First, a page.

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Ungathered Thoughts

Gitlab's Directed Acyclic Graph functionality

Gitlab has a DAG (Directed Acyclic Graph) feature for managing dependencies between jobs, which improves on the previous behaviour of stage precedence. The old behaviour is that jobs are grouped in stages, and jobs from a later stage only start if the previous stages complete successfully. The new behaviour is that with a depends: property on a job, you can name other jobs which much be completed, and that job can commence as soon as its dependencies have been met.

By way of example, I tested this on a project which had three stages: lint, build, test.

This was totalling to about 3'30" on average (excluding the Behat test time).

In the above, behat depends on drush make, composer install and the DB being loaded. Because Gitlab CI services currently can't be shared between jobs, the DB load has to happen in the same job as Behat. composer install can be decoupled from grumphp, but this appears to offer little time saving: initialising an additional job adds some overhead, so you might think there's not much to be gained from splitting the two. With stages only that's true - but in this case it also permits us to run composer install and drush make simultaneously. And that's where the win is!


The real advantage in the above, which totals to a longer run time (and more charges against your Gitlab allocated CI minutes, if that's a consideration), is that we can start composer install and drush make immediately, and then start grumphp and behat as soon as the first two jobs are completed. Totalling the change, the behat task can be taken as a constant since it doesn't shift, and what we can vary is how fast behat starts. In the first scenario, completing grumphp then drush make took ~ 2'30" - 2'45". In the second scenario, that's down to 2'.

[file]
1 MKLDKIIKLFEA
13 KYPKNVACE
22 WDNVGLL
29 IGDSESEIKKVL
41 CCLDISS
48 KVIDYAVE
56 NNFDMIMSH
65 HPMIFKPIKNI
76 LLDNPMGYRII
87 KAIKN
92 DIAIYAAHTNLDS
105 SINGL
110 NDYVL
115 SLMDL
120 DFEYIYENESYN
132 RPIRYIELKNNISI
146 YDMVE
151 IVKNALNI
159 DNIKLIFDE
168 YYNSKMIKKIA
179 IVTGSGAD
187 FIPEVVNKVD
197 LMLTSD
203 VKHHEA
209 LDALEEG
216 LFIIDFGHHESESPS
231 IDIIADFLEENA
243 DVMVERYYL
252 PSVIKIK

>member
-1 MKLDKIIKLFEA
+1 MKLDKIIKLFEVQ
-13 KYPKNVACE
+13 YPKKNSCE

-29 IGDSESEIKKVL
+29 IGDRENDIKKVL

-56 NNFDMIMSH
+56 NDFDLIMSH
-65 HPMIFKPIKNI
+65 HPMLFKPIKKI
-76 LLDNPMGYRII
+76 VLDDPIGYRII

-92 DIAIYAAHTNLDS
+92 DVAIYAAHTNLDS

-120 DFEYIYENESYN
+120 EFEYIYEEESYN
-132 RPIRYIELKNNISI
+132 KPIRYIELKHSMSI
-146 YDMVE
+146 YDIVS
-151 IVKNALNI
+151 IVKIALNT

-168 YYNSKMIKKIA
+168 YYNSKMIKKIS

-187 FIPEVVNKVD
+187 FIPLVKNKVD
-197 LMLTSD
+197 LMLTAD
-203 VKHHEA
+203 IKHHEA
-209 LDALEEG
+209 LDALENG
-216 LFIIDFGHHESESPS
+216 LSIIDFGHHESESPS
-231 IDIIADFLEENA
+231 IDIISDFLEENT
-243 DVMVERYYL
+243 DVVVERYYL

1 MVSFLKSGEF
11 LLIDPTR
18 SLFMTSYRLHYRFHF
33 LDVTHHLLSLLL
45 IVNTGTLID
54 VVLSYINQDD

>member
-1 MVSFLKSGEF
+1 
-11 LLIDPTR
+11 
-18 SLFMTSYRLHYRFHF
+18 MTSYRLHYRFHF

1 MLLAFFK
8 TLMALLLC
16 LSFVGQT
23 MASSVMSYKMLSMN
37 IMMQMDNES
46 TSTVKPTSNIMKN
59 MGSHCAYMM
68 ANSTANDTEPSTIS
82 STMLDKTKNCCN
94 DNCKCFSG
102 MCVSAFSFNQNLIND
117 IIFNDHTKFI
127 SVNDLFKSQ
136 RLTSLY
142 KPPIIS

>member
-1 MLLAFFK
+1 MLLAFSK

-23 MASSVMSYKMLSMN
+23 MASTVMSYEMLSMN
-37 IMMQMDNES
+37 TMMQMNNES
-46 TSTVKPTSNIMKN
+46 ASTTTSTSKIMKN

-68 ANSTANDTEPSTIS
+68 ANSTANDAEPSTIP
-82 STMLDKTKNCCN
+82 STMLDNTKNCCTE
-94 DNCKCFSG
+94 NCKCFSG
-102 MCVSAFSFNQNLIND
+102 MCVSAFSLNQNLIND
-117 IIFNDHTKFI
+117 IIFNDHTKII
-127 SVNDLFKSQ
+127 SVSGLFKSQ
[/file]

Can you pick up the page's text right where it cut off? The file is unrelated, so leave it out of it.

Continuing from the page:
job name run times observed notes
grumphp + composer 45", 46", 46", 52" includes composer install
composer install 50", 57", 58", 58"
grumphp 32", 36", 38", 39"
drush make 1'05", 1'16", 1'16", 1'16", 1'17", 1'19", 1'20", 1'27"
behat (not significant here)

This is a really simple example of the advantages of the DAG model. In this case it's somewhat constructed; rearranging with the grumphp into the test stage could have the same time saving. But for more complex CI layouts where you might have developers waiting or attending to the outcome of results, this is a real win in terms of keeping focus up and development progressing. Attention switching is a cost and long CI run times can be costly for that.

I can't explain why the measured run times of a task which included composer install and grumphp went up when the task was reduced to just composer install. Maybe with more samples this would iron itself out ... I'm intrigued. Also keen to measure a few CI runs of a job which does just echo hello world so I get a feel for the overhead of any single job added to the CI process - this obviously depends on the image used, and artifacts each end of the job too.

The DAG feature isn't (yet, as of July 2020) visible / available on Catalyst's Gitlab instances; the CE docs indicate that it's something to manually enable while in beta. I'm looking forward to being able to use it!

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